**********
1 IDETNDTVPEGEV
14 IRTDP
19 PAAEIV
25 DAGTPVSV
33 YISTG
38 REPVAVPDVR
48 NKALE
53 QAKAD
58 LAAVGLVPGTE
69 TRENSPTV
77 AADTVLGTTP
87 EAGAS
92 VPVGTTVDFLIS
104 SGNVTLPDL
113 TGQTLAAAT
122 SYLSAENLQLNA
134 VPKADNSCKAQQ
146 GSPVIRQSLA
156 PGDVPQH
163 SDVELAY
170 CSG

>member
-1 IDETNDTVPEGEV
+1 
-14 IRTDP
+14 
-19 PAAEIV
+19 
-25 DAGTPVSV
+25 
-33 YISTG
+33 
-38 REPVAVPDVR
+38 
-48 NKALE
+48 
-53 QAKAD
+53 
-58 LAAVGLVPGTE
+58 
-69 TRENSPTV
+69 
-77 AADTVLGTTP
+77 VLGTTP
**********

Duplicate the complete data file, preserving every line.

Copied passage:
1 IDETNDTVPEGEV
14 IRTDP
19 PAAEIV
25 DAGTPVSV
33 YISTG
38 REPVAVPDVR
48 NKALE
53 QAKAD
58 LAAVGLVPGTE
69 TRENSPTV
77 AADTVLGTTP
87 EAGAS
92 VPVGTTVDFLIS
104 SGNVTLPDL
113 TGQTLAAAT
122 SYLSAENLQLNA
134 VPKADNSCKAQQ
146 GSPVIRQSLA
156 PGDVPQH
163 SDVELAY
170 CSG

>member
-1 IDETNDTVPEGEV
+1 
-14 IRTDP
+14 
-19 PAAEIV
+19 
-25 DAGTPVSV
+25 
-33 YISTG
+33 
-38 REPVAVPDVR
+38 
-48 NKALE
+48 
-53 QAKAD
+53 
-58 LAAVGLVPGTE
+58 
-69 TRENSPTV
+69 
-77 AADTVLGTTP
+77 VLGTTP